If you read Tony Grossi's article in this morning's Plain Dealer, you'll find a relatively straightforward portrayal of the turmoil surrounding the Browns and Coach Romeo Crennel. That story comes with a relatively tame headline as well--"Drama, questions build with Edwards, Crennel." About the only thing noteworthy in the story is Grossi's continuation of the Cleveland print media's tradition of damning Crennel with faint praise ("To his credit, Crennel...maintained his composure and class, as usual, during another day of uncomfortable interrogation about his job status.").
However, The Plain Dealer is pushing the "Crennel is on his way out" story line a lot harder on the Internet. The headline on the front page of its website this morning features a photo of Romeo Crennel along with the headline "Days Numbered?" (Update: not anymore. You'll have to trust me on this one.) It links not to Tony Grossi's article in this morning's paper, but to his podcast from yesterday morning. You should definitely listen to that podcast, because it is pretty explosive. In it, Grossi says a number of things, including:
- One of the biggest reasons he thinks Crennel is on the way out is that WTAM, the radio mouthpiece of the Browns, is starting to talk about his ouster. I think Tony Grossi is the first guy in the media to openly acknowledge what fans have long known--WTAM and its hosts are little more than spokespeople for the Cleveland Browns' front office.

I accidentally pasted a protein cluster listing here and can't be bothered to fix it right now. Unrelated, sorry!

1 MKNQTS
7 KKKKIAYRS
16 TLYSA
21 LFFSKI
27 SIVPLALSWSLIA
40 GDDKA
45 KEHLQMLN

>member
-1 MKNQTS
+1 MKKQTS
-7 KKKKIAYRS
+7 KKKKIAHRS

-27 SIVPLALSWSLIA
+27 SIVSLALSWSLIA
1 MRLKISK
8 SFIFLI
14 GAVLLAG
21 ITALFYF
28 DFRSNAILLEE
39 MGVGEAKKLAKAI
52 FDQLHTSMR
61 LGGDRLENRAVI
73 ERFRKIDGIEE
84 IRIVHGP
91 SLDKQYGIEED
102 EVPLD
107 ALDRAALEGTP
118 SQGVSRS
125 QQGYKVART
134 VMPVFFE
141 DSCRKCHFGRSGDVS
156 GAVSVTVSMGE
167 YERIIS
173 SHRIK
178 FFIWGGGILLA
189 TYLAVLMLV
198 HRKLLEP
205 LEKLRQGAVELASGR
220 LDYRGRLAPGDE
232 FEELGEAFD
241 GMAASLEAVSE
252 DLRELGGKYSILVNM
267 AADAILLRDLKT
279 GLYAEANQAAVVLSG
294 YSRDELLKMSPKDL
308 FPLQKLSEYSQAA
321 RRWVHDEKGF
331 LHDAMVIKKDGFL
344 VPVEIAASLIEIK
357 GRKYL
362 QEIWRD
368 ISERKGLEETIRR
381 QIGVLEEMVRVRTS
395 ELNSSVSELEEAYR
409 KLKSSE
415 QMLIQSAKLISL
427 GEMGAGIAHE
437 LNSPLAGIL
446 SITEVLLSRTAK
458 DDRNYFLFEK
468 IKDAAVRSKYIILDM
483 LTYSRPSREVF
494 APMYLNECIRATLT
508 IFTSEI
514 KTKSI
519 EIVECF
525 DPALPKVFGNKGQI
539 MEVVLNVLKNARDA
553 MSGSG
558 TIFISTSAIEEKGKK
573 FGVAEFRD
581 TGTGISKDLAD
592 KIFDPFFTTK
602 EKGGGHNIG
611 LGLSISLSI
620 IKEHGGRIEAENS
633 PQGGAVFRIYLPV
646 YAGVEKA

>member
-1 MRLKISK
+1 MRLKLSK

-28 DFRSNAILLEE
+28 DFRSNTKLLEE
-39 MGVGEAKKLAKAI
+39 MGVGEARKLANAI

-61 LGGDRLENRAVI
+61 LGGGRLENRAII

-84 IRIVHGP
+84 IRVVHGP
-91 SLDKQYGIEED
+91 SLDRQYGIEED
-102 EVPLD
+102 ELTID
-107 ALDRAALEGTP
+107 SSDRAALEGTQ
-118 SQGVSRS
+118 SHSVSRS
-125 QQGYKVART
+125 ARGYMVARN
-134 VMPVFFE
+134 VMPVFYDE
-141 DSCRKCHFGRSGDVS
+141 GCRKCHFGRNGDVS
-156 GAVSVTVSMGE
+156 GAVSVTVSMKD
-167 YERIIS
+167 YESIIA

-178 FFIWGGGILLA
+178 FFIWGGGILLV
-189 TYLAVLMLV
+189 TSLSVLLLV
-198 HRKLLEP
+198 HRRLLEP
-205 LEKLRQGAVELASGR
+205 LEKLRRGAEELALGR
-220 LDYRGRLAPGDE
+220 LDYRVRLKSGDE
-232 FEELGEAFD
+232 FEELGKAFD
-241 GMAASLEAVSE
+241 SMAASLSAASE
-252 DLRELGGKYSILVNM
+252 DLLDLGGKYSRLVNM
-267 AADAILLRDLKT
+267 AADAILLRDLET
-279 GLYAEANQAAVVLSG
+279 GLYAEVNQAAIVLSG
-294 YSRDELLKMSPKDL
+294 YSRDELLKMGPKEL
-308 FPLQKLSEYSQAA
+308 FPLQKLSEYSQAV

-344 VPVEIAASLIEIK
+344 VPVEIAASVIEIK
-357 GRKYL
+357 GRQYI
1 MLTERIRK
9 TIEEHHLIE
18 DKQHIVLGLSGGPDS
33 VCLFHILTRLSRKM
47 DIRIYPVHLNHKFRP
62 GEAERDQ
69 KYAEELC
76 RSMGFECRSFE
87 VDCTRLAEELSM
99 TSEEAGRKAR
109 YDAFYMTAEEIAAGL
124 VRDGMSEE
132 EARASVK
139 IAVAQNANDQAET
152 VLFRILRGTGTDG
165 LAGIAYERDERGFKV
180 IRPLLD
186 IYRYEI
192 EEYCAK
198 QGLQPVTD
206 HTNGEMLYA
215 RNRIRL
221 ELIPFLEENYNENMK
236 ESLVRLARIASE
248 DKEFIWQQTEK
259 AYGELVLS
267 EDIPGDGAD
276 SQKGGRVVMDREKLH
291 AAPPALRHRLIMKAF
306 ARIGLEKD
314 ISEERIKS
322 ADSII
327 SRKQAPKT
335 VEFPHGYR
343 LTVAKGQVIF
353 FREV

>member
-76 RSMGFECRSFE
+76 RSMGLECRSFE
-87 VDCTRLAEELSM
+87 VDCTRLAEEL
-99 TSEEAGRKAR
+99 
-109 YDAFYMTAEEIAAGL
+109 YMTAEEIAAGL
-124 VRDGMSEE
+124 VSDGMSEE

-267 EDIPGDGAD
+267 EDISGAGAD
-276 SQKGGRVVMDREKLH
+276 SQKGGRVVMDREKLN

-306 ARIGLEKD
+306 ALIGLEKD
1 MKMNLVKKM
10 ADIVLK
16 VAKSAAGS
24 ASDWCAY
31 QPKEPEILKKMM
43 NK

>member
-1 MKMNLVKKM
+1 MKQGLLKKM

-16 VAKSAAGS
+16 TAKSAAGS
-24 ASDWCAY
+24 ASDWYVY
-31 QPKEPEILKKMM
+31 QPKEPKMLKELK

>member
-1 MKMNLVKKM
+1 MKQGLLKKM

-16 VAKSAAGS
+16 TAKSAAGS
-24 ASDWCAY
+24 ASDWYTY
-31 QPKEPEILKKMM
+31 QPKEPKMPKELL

- Grossi insists that Jim Tressel is interested in the Browns job (something I personally can't imagine to be true), and is definitely "on the radar screen."
- Business issues are factoring into the coaching decision. Grossi says there were suite cancellations after Sunday's fiasco, and that the Browns feel a need to bring in a coach of Tressel's stature in order to regain the support of the fans and the business community.
- Crennel has to win at least three of the last five games in order to keep his job.
As everybody knows, nobody managed to get under Art Modell's skin quite like Tony Grossi did. If I recall correctly, the last time that Grossi was ahead of the curve on a coaching change, it involved Bud Carson. Grossi reported just prior to the Browns v. Broncos regular season game in 1990 that Carson's job was on the line. The Browns, and Modell in particular, went nuts, alleging that Grossi never checked his facts with them before running the story. I think that Grossi ended up being removed from the Browns beat for a while as a result of that mess.
The Browns beat the Broncos that week, and Bud lived on, only to be fired a few weeks later, just as Grossi said he would be.
I've always had a sneaking suspicion that Grossi was set up by the Browns back then, and I'm sure that left him with a lingering distrust of the team's front office. Given the fact that this version of the front office has already shown a penchant for intrigue (e.g., the Collins coup and the Carthon resigfiring), that distrust is probably well placed. So, Grossi's different approaches to this story in print and online may be pretty shrewd -- he gets the real story out online, relies on idiots like me to write crap like this pointing you in the direction of his podcast, and covers his butt with the powers that be by softpeddling it in print.